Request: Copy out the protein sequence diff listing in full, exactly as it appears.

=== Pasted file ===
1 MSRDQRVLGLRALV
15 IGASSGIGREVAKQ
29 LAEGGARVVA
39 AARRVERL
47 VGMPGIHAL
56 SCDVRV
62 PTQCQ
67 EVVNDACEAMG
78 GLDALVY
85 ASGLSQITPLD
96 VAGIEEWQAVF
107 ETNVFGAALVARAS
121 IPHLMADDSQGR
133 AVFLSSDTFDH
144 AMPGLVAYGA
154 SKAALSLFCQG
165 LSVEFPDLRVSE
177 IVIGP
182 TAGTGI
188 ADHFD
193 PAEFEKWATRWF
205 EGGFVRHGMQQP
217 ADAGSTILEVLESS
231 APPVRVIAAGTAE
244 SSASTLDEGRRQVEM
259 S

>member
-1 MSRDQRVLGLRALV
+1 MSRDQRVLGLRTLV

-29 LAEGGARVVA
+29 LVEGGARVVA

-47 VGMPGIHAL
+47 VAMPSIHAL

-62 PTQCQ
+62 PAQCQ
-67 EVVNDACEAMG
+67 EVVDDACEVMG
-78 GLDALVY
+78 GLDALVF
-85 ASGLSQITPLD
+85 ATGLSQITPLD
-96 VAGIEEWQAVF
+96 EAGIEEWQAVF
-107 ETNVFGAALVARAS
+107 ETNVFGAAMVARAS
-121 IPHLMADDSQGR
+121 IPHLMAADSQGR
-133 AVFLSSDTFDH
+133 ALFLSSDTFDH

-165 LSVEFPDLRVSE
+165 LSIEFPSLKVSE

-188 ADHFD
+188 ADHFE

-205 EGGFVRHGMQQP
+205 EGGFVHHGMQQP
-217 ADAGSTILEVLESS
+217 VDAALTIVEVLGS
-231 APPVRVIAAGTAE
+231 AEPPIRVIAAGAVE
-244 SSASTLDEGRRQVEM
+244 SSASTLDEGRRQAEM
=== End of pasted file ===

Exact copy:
1 MSRDQRVLGLRALV
15 IGASSGIGREVAKQ
29 LAEGGARVVA
39 AARRVERL
47 VGMPGIHAL
56 SCDVRV
62 PTQCQ
67 EVVNDACEAMG
78 GLDALVY
85 ASGLSQITPLD
96 VAGIEEWQAVF
107 ETNVFGAALVARAS
121 IPHLMADDSQGR
133 AVFLSSDTFDH
144 AMPGLVAYGA
154 SKAALSLFCQG
165 LSVEFPDLRVSE
177 IVIGP
182 TAGTGI
188 ADHFD
193 PAEFEKWATRWF
205 EGGFVRHGMQQP
217 ADAGSTILEVLESS
231 APPVRVIAAGTAE
244 SSASTLDEGRRQVEM
259 S

>member
-1 MSRDQRVLGLRALV
+1 MSRDQRVLGLRTLV

-29 LAEGGARVVA
+29 LVEGGARVVA

-47 VGMPGIHAL
+47 VAMPSIHAL

-62 PTQCQ
+62 PAQCQ
-67 EVVNDACEAMG
+67 EVVDDACEVMG
-78 GLDALVY
+78 GLDALVF
-85 ASGLSQITPLD
+85 ATGLSQITPLD
-96 VAGIEEWQAVF
+96 EAGIEEWQAVF
-107 ETNVFGAALVARAS
+107 ETNVFGAAMVARAS
-121 IPHLMADDSQGR
+121 IPHLMAADSQGR
-133 AVFLSSDTFDH
+133 ALFLSSDTFDH

-165 LSVEFPDLRVSE
+165 LSIEFPSLKVSE

-188 ADHFD
+188 ADHFE

-205 EGGFVRHGMQQP
+205 EGGFVHHGMQQP
-217 ADAGSTILEVLESS
+217 VDAALTIVEVLGS
-231 APPVRVIAAGTAE
+231 AEPPIRVIAAGAVE
-244 SSASTLDEGRRQVEM
+244 SSASTLDEGRRQAEM